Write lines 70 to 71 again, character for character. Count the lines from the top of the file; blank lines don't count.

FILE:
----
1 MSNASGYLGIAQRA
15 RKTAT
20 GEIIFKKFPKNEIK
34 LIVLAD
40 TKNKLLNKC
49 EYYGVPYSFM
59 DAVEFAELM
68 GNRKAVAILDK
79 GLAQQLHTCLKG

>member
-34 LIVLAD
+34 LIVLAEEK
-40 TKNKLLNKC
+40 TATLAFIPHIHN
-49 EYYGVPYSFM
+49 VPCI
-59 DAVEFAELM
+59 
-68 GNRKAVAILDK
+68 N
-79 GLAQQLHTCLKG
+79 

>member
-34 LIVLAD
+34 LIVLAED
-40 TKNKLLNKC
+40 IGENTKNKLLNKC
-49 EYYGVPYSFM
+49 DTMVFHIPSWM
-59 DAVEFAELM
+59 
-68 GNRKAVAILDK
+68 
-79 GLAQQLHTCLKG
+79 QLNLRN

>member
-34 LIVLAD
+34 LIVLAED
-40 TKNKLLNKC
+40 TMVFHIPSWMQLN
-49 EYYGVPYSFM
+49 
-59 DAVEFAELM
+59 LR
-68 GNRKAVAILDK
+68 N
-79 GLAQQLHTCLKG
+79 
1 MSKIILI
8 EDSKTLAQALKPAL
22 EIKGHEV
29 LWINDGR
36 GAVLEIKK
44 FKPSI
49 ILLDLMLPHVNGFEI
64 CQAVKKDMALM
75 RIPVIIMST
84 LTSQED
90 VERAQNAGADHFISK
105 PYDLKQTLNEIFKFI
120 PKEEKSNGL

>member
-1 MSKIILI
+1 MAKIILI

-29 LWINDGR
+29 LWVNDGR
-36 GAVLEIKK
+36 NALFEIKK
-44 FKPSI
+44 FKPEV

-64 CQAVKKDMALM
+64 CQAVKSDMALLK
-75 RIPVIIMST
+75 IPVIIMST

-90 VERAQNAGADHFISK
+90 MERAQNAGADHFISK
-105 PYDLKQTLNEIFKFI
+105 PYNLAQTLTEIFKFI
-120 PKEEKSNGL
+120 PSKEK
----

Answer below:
+44 FKPEV

-64 CQAVKKDMALM